|Page 3 of 5 < >|
Writing Under The Influence
"I did 'The Searchers' from the point of view of the Natalie Wood character," he says. "On Mars."
And Ford's film was just one of his starting points.
Lethem goes on to cite "a number of books that I adore" with teenage girls as protagonists, among them "The Member of the Wedding," by Carson McCullers, and "We Have Always Lived in the Castle," by Shirley Jackson. Then he points to the even bigger -- yet totally unconscious -- influence of "one of the greatest novels ever written."
"I also, inadvertently, rewrote E.M. Forster's 'A Passage to India,' " he explains. "I constructed the book around a rape that may or may not have happened in a secret place."
"So this is a book that is all influences. And yet it's all mine."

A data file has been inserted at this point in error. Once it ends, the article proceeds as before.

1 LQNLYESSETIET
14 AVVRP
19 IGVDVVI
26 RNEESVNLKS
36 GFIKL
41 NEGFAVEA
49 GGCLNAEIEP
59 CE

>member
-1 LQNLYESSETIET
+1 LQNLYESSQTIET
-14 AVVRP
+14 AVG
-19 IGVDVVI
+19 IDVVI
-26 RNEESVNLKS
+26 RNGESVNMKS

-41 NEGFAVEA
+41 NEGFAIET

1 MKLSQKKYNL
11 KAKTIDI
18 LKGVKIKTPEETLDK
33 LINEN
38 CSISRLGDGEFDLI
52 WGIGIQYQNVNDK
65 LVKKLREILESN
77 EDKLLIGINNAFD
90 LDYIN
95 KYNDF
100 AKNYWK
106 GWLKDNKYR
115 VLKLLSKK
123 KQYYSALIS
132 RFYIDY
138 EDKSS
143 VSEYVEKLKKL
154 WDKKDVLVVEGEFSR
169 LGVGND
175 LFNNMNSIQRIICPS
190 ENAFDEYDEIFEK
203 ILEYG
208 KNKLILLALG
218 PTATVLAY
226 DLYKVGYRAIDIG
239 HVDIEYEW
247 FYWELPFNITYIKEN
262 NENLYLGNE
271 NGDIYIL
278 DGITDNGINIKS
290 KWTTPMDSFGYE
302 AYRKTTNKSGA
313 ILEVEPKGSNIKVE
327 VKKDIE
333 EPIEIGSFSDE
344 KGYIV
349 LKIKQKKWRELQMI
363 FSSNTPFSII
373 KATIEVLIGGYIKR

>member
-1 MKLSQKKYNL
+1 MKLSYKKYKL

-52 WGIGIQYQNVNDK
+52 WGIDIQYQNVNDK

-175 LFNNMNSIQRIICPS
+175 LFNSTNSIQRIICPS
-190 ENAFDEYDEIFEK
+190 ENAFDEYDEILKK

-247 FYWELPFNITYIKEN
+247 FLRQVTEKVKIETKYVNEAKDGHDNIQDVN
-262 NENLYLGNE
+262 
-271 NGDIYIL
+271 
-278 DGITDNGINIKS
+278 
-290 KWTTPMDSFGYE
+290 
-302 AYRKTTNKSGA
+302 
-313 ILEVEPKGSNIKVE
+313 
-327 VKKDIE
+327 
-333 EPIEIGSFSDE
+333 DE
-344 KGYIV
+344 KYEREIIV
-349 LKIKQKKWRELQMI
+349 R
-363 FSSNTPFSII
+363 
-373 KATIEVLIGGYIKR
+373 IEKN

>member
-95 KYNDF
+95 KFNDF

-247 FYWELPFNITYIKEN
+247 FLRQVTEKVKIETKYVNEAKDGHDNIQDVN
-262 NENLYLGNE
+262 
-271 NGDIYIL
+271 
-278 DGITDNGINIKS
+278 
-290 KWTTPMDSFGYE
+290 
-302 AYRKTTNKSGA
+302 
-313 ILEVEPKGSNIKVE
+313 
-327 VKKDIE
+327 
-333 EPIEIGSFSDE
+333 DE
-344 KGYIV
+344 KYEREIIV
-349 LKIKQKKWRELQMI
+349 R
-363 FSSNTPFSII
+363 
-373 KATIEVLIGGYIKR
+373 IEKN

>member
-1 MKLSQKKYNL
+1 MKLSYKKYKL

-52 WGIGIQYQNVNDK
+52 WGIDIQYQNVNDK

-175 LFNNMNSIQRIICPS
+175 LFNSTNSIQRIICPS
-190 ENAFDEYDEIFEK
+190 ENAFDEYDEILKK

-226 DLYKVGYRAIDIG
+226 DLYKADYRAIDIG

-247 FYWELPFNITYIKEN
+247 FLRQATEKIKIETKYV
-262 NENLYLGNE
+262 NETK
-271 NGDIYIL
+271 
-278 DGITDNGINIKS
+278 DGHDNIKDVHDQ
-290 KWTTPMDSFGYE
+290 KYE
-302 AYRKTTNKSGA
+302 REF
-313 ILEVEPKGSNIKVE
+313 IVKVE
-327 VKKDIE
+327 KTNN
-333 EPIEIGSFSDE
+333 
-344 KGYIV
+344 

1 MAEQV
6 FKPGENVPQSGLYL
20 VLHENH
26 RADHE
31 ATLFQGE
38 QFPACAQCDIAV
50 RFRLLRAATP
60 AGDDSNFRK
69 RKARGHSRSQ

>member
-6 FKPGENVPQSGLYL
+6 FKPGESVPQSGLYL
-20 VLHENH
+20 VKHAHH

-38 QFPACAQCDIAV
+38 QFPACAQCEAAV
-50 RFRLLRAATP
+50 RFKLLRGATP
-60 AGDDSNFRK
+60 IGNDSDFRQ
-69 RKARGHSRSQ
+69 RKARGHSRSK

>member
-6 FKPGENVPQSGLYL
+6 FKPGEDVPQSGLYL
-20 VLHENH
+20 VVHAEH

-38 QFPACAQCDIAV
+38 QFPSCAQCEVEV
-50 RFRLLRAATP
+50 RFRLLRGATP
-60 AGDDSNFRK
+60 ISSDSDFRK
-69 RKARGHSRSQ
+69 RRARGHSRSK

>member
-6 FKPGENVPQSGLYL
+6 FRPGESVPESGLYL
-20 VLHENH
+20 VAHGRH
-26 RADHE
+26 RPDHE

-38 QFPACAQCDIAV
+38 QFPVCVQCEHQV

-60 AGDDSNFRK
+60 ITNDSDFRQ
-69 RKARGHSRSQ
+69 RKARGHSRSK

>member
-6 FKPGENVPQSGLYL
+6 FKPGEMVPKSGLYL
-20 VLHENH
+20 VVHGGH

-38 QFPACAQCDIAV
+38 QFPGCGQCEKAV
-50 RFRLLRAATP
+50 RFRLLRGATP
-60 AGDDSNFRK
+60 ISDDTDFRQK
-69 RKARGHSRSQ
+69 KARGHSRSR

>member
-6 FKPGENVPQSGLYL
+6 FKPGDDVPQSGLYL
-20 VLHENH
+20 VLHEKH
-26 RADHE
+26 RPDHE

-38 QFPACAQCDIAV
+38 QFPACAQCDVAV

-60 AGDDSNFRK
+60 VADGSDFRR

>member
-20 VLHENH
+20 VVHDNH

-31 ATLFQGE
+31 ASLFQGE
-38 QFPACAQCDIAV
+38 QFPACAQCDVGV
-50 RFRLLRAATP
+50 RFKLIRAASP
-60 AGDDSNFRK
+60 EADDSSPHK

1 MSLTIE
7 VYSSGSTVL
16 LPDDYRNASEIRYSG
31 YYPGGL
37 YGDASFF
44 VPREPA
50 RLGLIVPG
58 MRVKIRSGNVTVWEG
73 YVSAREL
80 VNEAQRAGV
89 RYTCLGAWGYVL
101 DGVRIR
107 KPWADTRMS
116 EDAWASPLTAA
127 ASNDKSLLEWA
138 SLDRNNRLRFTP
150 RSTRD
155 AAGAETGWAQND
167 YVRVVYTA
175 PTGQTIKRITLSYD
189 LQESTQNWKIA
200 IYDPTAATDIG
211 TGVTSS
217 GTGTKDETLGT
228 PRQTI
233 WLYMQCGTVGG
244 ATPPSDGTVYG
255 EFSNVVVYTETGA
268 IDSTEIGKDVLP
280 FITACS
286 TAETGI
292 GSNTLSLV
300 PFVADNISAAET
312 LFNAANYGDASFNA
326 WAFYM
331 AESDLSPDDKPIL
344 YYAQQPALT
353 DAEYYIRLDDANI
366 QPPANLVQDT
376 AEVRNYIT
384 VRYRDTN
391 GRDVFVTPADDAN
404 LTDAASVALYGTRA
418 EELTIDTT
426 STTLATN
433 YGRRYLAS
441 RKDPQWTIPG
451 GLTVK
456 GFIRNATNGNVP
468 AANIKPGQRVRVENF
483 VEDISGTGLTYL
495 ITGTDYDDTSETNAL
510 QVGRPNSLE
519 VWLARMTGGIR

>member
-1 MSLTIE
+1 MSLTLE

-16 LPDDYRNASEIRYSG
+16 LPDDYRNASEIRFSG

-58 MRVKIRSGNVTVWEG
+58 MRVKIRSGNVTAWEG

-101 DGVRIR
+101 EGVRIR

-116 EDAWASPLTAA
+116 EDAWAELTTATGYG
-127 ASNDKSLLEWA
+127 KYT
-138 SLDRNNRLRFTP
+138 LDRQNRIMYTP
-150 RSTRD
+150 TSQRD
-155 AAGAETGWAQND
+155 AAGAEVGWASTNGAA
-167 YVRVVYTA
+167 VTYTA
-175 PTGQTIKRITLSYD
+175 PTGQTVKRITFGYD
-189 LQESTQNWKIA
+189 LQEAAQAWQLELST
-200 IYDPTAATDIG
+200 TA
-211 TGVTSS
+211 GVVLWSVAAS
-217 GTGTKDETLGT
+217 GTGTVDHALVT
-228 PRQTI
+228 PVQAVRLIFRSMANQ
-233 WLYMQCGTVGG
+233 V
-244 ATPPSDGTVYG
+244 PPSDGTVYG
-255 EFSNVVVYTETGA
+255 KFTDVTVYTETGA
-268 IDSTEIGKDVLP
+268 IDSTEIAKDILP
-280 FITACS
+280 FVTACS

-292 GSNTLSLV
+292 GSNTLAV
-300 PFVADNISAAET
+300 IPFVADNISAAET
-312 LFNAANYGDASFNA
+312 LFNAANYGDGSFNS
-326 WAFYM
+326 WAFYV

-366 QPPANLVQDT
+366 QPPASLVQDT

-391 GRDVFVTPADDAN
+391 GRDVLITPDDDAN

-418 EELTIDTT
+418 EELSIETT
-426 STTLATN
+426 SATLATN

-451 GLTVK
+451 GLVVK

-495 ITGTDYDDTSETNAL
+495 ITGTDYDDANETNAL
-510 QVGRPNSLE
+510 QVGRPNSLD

Okay. But to get back to that Harper's piece: Influence is one thing, but surely plagiarism is another -- isn't it?
"It's a provocation for me to be using the word 'plagiarism' the way I do," Lethem says, "and you could argue that I'm damaging its usual, more precise function." Employing it was "a way to get attention."
Plagiarism is also a "rubbery" term he wanted to define as "value neutral" in order to confront the question "What's the good plagiarism and what's the bad plagiarism?"
Bad plagiarism, Lethem believes, is something we know when we see it. It doesn't add value by transforming the borrowed material into something new. It is deceptive, in that it refuses to acknowledge its influences. It can feel, particularly if the plagiarizer is a big cultural fish, like the worst kind of theft.
And good plagiarism? Think of Shakespeare's borrowing from Ovid, he says, which helped produce "Romeo and Juliet," and the subsequent borrowing by Leonard Bernstein that produced "West Side Story."